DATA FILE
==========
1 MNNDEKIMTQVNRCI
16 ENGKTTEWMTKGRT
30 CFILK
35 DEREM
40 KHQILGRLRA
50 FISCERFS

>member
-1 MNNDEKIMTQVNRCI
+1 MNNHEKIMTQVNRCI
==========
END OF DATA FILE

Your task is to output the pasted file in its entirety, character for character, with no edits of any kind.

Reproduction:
1 MNNDEKIMTQVNRCI
16 ENGKTTEWMTKGRT
30 CFILK
35 DEREM
40 KHQILGRLRA
50 FISCERFS

>member
-1 MNNDEKIMTQVNRCI
+1 MNNHEKIMTQVNRCI